Youth Council represents at NCAI in Wisconsin

Visiting a spy-themed restaurant in downtown Milwaukee.
NCAI Youth Leaders representing over fifteen tribal nations throughout the country.
“Mixed Tribe Dance” during Cultural Night at the Indian Community School in Franklin, WI. Founded by the Potawatomi Nation, the private school cultivates an enduring cultural identity and critical thinking by weaving indigenous teachings with a distinguished learning environment.
Youth Council members Elijah Weaver, Larenz Wilbourn, Lexy Young, Christina Herrera, and Allisianna Baker sporting their NCAI gear in front of the Wisconsin Center.
Christina Herrera, Larenz Wilbourn, Elijah Weaver, Nicole Cabral, Allisianna Baker, and Lexy Young in front of the Milwaukee skyline.
Nicole Cabral/SU Education Dept.
Nicole Cabral/SU Education Dept.
Nicole Cabral/SU Education Dept.
Nicole Cabral/SU Education Dept.
Nicole Cabral/SU Education Dept.

This October, five Sunshine Smith Youth Advisory Council members traveled to Milwaukee, Wisconsin to attend the 2017 National Congress of American Indians (NCAI) Convention and Marketplace. Courageous youth leaders Allisianna Baker, Christina Herrera, Lexy Young, Elijah Weaver and Larenz Wilbourn took part in the convention as representatives for the Southern Ute Indian Tribe. The NCAI Convention is a formal gathering for tribal leaders to discuss and dispute policy, vote and elect leadership into office, and connect with influential leaders from 567 sovereign tribal nations.

Youth Council members had the opportunity to observe Native American politicians, executive directors, chairmen, chairwomen, council members and elders speak on critical issues tribal nations are facing today. Each of the members in attendance took part in subcommittee meetings on topics like housing and education, as well as veterans, land, and water rights.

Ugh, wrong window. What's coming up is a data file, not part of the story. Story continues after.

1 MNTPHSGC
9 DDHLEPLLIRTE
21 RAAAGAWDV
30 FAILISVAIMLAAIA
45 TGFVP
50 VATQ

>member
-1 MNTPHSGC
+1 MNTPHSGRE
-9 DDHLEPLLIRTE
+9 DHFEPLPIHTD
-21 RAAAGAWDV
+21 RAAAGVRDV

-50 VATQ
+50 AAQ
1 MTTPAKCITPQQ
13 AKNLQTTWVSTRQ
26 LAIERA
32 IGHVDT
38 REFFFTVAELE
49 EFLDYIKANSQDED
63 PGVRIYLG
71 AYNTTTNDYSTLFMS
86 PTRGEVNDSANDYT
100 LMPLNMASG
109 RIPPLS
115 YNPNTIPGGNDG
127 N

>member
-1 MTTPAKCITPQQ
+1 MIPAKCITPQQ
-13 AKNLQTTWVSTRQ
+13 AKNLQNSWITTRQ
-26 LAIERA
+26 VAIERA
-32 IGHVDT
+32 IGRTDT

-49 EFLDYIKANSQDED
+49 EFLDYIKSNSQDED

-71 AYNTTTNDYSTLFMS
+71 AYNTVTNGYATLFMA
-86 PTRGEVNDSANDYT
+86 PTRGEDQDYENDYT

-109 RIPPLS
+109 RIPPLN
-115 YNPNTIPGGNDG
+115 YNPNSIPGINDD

One of the most impactful experiences of the conference was an Elders Roundtable. Elders from many different tribes came together to impart powerful lessons onto our youth. “Something I really liked about the conference was getting to meet elders from different tribes,” Southern Ute Elijah Weaver said. “After talking to these elders it makes me want to go and talk to the elders in our community and listen to what they want to say.”

The Youth Council members left the roundtable discussion with a renewed sense of their power and pride as indigenous peoples.

Jerri Brueno, an Indian Youth Empowerment Coordinator & Speaker, facilitated several empowering icebreakers and activities for youth to connect, establish trust, use their voice and discover ways to resolve pressing issues within their communities. Workshops on managing stress, unconscious bias, and community development inspired new ideas for our Youth Council to bring home.

Youth leaders bravely shared personal stories on suicide, alcohol and drug addiction; struggling with identity and their disgust at the absence of American Indian genocide in history books. As they united to chant, “We are strong Nations,” a powerful energy filled the room as students realized they faced similar levels of hardship.

“I learned that many reservations have way more problems than we do and that we should not always complain about how bad our reservation is,” Weaver said. “I have heard kids in our community talk about how they just want to get out of this community; but once you really take the time to think about it, it really isn’t that bad here in Ignacio.”

Our group was invited to Cultural Night at the Indian Community School to share in an evening of bison stew and celebration. The private school in Franklin, WI has a mission of teaching through a pathway of indigenous tradition and knowledge. The night included workshops on making dream catchers, cornhusk dolls, traditional games and dress. The evening was celebrated by an intertribal powwow and a performance by local Smoke Dancers.

In between twelve-hour conference days, The Youth Council members took a tour of Milwaukee’s vibrant history, art, culture, and of course food! If you see Sunshine Smith Youth Advisory Council Members be sure to ask them about their trip.


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